My name is Kelsey Falcone and I am a senior biology and communication major. One of my biggest interests over the past 17 years of my life has been soccer. I have been totally in love with the game since I was four years old. In high school, I had huge aspirations for playing for a huge Division I program. My junior year of high school, I tore my ACL, removing me from the recruiting process. Luckily, I ended up playing for Trinity for four years. My immensely competitive nature does not permit me to deal with losing very well so it has been a true blessing to play for a team who does a lot of winning while allowing me to make some amazing friends and memories along the way. Even though my athletic career is now over (without winning a national championship—not that I’m bitter), I do have some pretty exciting things to look forward to as I move into the next chapter of life.
Last spring, I went through the arduous process of taking my MCAT and applying to medical school. After interviewing at a few institutions, I was lucky enough to pre-match to my number one choice—University of Texas Health Science Center at Houston. While I am extremely excited about pursuing a dream of mine, I am going to be pursuing it for at least seven more years which is a bit daunting. While many think that graduating with two majors which seem to be totally unrelated—biology and communication—is random and relatively useless, my double major has already turned out to help me a ton in medical school interviews. I always find it hilarious when you see a physician and he or she is completely awkward in all social situations. To me, being intellectually capable of diagnosing and administering the proper treatment is not sufficient in our world today. It is immeasurably important to be able to relate to patients on an individual basis in order to understand their economic, social, political, and spiritual background which relate to their overall condition of health. It seems logical, and even necessary, that a doctor should be more than just a thinking cap, also able to create relationships and effectively communicate with others.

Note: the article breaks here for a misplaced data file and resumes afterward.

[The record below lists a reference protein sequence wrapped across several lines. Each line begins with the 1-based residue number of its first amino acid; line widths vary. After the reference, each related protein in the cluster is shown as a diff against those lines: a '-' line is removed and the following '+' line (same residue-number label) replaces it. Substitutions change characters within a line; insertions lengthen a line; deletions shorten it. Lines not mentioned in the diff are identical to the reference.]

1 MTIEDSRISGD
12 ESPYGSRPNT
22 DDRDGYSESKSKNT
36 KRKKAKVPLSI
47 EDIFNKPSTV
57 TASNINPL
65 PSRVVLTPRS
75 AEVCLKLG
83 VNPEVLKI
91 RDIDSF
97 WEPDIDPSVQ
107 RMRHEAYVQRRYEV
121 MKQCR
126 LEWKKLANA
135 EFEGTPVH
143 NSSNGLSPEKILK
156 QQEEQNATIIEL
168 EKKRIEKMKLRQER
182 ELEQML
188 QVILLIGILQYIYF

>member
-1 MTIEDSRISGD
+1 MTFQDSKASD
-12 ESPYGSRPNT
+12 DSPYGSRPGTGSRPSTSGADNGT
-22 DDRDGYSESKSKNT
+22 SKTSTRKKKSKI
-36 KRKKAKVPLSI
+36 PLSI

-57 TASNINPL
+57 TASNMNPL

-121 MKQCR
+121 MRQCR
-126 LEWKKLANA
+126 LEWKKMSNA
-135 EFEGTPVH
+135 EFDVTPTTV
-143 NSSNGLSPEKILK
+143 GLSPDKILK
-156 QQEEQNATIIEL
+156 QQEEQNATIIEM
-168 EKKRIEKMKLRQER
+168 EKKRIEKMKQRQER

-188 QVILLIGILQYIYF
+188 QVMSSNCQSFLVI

While my grandma thinks I am really great at using all forms of technology, I have always been somewhat technologically challenged compared to my peers. I am very much a basic user of the internet and the computer in general. Even though I can use Microsoft Office, Google Chrome, and Paint with moderate proficiency, as soon as there is an error or anything wrong, I am useless. I have learned to be an effective researcher using the internet and databases on the internet. Additionally, I have become quite good at Facebook stalking. This being said, I normally get all of my social media through my smart phone. The universality of the web and its availability on multiple platforms is one of my favorite, and least favorite, aspects of the internet. I find it truly amazing that we can be connected to anyone we want to connect to while ignoring geographic constraints. The fact that the content and information is infinite gives huge opportunity to learn and educate while it also presents the potential for receiving false information. I also find it particularly creepy that surveillance is now open to civilians and anyone who wants to look. It just shows how “privacy” has changed over the past century.
As our world, in general, is becoming more and more technologically advanced, our potential is endless. In the medical field, everything is going electronic. All medical records are being transferred from the traditional paper to computer access. Surgeries are now being performed by robots. Powerful machines are keeping people alive after traumatic injuries. While my path and association with technology looks fairly different from most communication majors, it will still play a huge role in my career. Five years from now, there will no doubt be more powerful, more efficient technology to fight against morbidity and mortality as a human race. This may range from a pacemaker alternative to longer lasting knee replacements to finding a cure to cancer. Ten years from now, it is expected that all surgeries will be performed robotically and physicians will be able to contact anyone around the world through robotic check-ups. No matter what, I will always be using technology in some shape or form, whether it is in my career or as a form of communication or entertainment.
For more information regarding technology in medicine, see the links below: